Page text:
I don’t know if other biodiesel plants are seeing the same kinds of things we are, but we are seeing a flood of “new” WVO suppliers getting into the market in our region. This should be a good thing, except they all believe they are going to get rich quick and think they are sitting on a pot of gold. Many want money upfront, will ask for premium prices, and they usually have crap oil. If you’re running a biodiesel plant, don’t buy from these companies on these terms.
Want to sell us waste vegetable oil? Great! Here are our terms –
- We will be a regular customer and pay you via check or wire transfer upon verified weights and product specifications. We do short and long term contracts, and buy spot loads as well. We will never bid on loads or “pay upwards” to guarantee a load. If you like to shop loads, don’t bother calling us.
- We typically pay on Net 3 or Net 5 terms. (That’s much faster than we get paid for biodiesel, by the way.)
- We will buy from you whenever you have oil available, and will pay a reasonable price per gallon for good quality oil. Have crappy oil? Clean it up or find another customer. We don’t want it.
- Have a diesel truck? We will sell you biodiesel at a discount from our retail price (usually cheaper than diesel at the pump).
Recently we’ve had one oil collector from the coast coming all the way into Wilson to collect oil (in our own back yard). Indeed, this same collector has placed their bins right beside our own (which they then covered up) without even soliciting the restaurant to change accounts. This is the kind of thing that makes me actually want to support the NC House Bill 512 (H512-CSRF-15), which is a rendering bill to require all oil collectors in NC to become licensed & insured, and institutes more severe penalties for stealing grease. In general, I think HB512 is bad legislation and will hurt the biodiesel industry in North Carolina, but when the WVO market gets crazy like it is now, perhaps something should be done. To the legislators: Want to make a good law? How about one like the EU that bans the use of waste vegetable oil in the animal feed industry. It’s tantamount to cannibalism and is a potential source for such problems as Mad Cow Disease. That law, by itself, would free up a very large amount of feedstock for the biodiesel industry and bring prices down to more reasonable levels.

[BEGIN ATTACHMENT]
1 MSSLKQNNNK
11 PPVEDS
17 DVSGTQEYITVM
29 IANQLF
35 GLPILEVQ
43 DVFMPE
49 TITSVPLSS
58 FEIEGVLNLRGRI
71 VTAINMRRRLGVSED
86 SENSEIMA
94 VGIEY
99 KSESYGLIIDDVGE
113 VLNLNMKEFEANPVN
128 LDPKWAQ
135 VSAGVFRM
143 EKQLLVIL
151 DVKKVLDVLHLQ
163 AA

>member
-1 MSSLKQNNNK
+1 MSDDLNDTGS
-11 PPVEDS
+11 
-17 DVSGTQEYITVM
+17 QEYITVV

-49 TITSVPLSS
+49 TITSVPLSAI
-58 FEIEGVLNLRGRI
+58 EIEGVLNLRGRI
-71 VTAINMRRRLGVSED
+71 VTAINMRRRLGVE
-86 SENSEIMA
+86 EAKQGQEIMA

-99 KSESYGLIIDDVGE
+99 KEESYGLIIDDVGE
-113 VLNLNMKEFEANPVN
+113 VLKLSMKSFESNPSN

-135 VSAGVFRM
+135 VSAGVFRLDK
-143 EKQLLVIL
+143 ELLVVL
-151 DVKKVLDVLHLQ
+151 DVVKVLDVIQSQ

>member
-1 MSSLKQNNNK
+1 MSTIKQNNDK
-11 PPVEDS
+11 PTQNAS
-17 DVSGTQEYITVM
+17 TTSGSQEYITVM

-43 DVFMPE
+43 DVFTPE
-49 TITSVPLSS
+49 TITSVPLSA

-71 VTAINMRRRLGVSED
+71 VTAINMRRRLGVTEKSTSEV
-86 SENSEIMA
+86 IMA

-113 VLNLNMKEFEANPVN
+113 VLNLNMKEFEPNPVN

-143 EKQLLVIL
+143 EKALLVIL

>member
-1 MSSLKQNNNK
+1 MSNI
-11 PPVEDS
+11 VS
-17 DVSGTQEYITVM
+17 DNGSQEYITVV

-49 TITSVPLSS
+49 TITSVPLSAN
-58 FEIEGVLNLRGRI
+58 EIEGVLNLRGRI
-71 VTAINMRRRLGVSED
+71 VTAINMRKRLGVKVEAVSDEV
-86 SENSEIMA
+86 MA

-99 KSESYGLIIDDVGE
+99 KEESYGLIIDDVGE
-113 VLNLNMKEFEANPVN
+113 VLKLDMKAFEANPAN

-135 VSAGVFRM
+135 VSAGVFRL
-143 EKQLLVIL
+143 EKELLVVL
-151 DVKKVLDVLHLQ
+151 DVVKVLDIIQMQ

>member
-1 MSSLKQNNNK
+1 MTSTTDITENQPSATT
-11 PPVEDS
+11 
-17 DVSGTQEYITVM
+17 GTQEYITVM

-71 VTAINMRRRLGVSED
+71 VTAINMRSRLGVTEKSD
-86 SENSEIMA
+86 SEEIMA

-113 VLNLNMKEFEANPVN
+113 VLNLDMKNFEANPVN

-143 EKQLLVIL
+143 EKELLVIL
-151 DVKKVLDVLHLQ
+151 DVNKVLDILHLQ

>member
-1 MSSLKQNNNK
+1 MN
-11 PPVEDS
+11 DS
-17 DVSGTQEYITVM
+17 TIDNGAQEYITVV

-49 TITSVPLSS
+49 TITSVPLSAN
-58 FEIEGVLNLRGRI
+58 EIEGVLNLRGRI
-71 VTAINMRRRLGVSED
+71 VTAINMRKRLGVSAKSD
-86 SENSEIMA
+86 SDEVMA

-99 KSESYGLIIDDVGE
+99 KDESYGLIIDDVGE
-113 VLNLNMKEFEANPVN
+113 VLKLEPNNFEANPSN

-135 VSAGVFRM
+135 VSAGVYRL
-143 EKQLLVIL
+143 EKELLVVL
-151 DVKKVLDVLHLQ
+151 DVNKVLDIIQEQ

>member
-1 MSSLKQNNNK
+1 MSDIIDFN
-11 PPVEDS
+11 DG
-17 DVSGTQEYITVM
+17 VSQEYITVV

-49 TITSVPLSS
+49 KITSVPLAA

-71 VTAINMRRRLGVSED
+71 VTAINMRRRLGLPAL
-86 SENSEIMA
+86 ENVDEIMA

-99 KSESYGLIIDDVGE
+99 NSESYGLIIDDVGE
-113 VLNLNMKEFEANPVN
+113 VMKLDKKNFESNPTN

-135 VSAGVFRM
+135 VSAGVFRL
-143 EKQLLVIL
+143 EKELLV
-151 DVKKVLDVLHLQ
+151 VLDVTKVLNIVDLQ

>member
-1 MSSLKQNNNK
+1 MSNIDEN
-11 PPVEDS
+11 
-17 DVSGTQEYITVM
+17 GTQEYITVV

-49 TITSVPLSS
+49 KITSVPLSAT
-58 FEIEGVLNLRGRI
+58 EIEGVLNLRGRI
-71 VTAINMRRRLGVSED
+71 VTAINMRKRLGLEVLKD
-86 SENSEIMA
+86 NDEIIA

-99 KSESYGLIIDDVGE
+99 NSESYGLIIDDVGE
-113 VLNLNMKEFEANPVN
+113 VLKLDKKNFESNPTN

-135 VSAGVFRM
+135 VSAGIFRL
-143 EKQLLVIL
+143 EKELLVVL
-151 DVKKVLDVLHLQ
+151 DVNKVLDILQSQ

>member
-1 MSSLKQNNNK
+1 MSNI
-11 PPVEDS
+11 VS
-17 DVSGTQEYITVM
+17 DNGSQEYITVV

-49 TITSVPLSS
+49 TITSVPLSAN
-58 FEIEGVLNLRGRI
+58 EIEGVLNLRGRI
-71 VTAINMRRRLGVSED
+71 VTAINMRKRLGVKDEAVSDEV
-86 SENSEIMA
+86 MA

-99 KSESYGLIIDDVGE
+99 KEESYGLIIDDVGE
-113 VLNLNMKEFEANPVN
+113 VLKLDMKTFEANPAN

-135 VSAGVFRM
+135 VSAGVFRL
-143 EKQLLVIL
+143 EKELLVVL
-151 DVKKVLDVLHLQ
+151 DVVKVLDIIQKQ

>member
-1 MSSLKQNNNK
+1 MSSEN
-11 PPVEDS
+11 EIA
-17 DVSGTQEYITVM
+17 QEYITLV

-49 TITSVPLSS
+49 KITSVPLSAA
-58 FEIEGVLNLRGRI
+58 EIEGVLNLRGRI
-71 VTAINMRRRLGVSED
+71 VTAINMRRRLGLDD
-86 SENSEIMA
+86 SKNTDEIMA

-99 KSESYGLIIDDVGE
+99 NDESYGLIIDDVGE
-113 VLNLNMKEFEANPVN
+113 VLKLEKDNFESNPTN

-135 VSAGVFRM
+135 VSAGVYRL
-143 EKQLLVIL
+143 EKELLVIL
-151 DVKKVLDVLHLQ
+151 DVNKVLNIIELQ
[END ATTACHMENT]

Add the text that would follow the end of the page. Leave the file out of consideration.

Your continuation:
We buy a large amount of grease every week from a variety of sources, including local restaurants we pickup ourselves. All of this grease gets turned into biodiesel which we sell to various entities throughout the state. When we sell fuel, we always remember the golden rule: “He who has the gold, rules.”
We have one simple rule at TBI when buying products and services: Don’t buy from companies that forget you are the customer.